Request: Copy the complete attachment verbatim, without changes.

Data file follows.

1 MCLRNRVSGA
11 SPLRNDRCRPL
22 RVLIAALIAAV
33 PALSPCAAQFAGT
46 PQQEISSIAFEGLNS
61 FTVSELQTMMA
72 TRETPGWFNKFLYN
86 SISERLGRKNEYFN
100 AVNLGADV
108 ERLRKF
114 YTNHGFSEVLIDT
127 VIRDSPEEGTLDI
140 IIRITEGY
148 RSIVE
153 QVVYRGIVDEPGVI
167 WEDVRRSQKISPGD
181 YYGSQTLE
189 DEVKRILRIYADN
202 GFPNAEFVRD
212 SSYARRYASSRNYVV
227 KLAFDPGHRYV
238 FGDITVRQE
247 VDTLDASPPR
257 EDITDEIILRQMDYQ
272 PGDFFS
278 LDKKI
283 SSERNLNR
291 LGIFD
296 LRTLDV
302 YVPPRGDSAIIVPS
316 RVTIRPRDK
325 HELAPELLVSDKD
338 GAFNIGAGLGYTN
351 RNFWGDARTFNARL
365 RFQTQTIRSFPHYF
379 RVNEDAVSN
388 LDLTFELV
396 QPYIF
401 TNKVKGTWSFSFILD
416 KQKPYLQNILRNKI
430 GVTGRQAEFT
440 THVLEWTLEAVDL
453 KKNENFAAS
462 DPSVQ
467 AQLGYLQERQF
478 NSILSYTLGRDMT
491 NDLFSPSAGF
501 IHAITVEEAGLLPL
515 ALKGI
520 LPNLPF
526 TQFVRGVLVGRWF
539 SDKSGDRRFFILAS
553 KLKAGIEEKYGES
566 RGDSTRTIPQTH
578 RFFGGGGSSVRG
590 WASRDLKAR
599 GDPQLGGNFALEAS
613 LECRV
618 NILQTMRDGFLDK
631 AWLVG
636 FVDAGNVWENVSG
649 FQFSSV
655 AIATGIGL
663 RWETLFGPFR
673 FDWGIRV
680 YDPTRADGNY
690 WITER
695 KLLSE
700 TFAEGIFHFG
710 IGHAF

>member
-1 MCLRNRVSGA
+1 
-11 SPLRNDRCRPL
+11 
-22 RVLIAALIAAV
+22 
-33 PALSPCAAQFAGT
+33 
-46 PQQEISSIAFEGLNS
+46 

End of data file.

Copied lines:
1 MCLRNRVSGA
11 SPLRNDRCRPL
22 RVLIAALIAAV
33 PALSPCAAQFAGT
46 PQQEISSIAFEGLNS
61 FTVSELQTMMA
72 TRETPGWFNKFLYN
86 SISERLGRKNEYFN
100 AVNLGADV
108 ERLRKF
114 YTNHGFSEVLIDT
127 VIRDSPEEGTLDI
140 IIRITEGY
148 RSIVE
153 QVVYRGIVDEPGVI
167 WEDVRRSQKISPGD
181 YYGSQTLE
189 DEVKRILRIYADN
202 GFPNAEFVRD
212 SSYARRYASSRNYVV
227 KLAFDPGHRYV
238 FGDITVRQE
247 VDTLDASPPR
257 EDITDEIILRQMDYQ
272 PGDFFS
278 LDKKI
283 SSERNLNR
291 LGIFD
296 LRTLDV
302 YVPPRGDSAIIVPS
316 RVTIRPRDK
325 HELAPELLVSDKD
338 GAFNIGAGLGYTN
351 RNFWGDARTFNARL
365 RFQTQTIRSFPHYF
379 RVNEDAVSN
388 LDLTFELV
396 QPYIF
401 TNKVKGTWSFSFILD
416 KQKPYLQNILRNKI
430 GVTGRQAEFT
440 THVLEWTLEAVDL
453 KKNENFAAS
462 DPSVQ
467 AQLGYLQERQF
478 NSILSYTLGRDMT
491 NDLFSPSAGF
501 IHAITVEEAGLLPL
515 ALKGI
520 LPNLPF
526 TQFVRGVLVGRWF
539 SDKSGDRRFFILAS
553 KLKAGIEEKYGES
566 RGDSTRTIPQTH
578 RFFGGGGSSVRG
590 WASRDLKAR
599 GDPQLGGNFALEAS
613 LECRV
618 NILQTMRDGFLDK
631 AWLVG
636 FVDAGNVWENVSG
649 FQFSSV
655 AIATGIGL
663 RWETLFGPFR
673 FDWGIRV
680 YDPTRADGNY
690 WITER
695 KLLSE
700 TFAEGIFHFG
710 IGHAF

>member
-1 MCLRNRVSGA
+1 
-11 SPLRNDRCRPL
+11 
-22 RVLIAALIAAV
+22 
-33 PALSPCAAQFAGT
+33 
-46 PQQEISSIAFEGLNS
+46 